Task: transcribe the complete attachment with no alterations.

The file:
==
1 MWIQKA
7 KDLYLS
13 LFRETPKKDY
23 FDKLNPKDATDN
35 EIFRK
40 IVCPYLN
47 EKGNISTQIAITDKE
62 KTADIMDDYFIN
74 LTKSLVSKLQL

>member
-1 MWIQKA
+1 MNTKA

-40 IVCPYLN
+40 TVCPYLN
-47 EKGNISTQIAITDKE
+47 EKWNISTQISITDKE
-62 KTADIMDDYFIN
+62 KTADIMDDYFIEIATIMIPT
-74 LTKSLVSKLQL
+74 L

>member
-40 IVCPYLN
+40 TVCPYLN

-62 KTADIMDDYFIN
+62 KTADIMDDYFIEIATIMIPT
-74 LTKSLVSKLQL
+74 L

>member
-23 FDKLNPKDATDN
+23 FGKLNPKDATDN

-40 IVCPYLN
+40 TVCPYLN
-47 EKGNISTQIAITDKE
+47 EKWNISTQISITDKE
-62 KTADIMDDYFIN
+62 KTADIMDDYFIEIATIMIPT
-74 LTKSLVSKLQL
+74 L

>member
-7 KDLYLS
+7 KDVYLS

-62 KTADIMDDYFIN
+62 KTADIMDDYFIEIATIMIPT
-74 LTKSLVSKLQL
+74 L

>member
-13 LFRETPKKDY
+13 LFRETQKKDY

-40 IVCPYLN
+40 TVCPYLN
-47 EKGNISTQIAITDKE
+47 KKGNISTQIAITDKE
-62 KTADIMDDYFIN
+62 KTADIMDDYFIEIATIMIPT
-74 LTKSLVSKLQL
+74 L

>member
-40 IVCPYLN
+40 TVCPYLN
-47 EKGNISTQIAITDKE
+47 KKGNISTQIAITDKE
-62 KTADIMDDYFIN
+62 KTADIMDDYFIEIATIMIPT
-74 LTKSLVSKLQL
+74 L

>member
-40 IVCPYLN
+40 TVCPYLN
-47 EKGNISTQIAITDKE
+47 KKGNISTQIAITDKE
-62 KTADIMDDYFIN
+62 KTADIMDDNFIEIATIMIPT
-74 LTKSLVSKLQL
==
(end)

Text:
1 MWIQKA
7 KDLYLS
13 LFRETPKKDY
23 FDKLNPKDATDN
35 EIFRK
40 IVCPYLN
47 EKGNISTQIAITDKE
62 KTADIMDDYFIN
74 LTKSLVSKLQL

>member
-1 MWIQKA
+1 MNTKA

-40 IVCPYLN
+40 TVCPYLN
-47 EKGNISTQIAITDKE
+47 EKWNISTQISITDKE
-62 KTADIMDDYFIN
+62 KTADIMDDYFIEIATIMIPT
-74 LTKSLVSKLQL
+74 L

>member
-40 IVCPYLN
+40 TVCPYLN

-62 KTADIMDDYFIN
+62 KTADIMDDYFIEIATIMIPT
-74 LTKSLVSKLQL
+74 L

>member
-23 FDKLNPKDATDN
+23 FGKLNPKDATDN

-40 IVCPYLN
+40 TVCPYLN
-47 EKGNISTQIAITDKE
+47 EKWNISTQISITDKE
-62 KTADIMDDYFIN
+62 KTADIMDDYFIEIATIMIPT
-74 LTKSLVSKLQL
+74 L

>member
-7 KDLYLS
+7 KDVYLS

-62 KTADIMDDYFIN
+62 KTADIMDDYFIEIATIMIPT
-74 LTKSLVSKLQL
+74 L

>member
-13 LFRETPKKDY
+13 LFRETQKKDY

-40 IVCPYLN
+40 TVCPYLN
-47 EKGNISTQIAITDKE
+47 KKGNISTQIAITDKE
-62 KTADIMDDYFIN
+62 KTADIMDDYFIEIATIMIPT
-74 LTKSLVSKLQL
+74 L

>member
-40 IVCPYLN
+40 TVCPYLN
-47 EKGNISTQIAITDKE
+47 KKGNISTQIAITDKE
-62 KTADIMDDYFIN
+62 KTADIMDDYFIEIATIMIPT
-74 LTKSLVSKLQL
+74 L

>member
-40 IVCPYLN
+40 TVCPYLN
-47 EKGNISTQIAITDKE
+47 KKGNISTQIAITDKE
-62 KTADIMDDYFIN
+62 KTADIMDDNFIEIATIMIPT
-74 LTKSLVSKLQL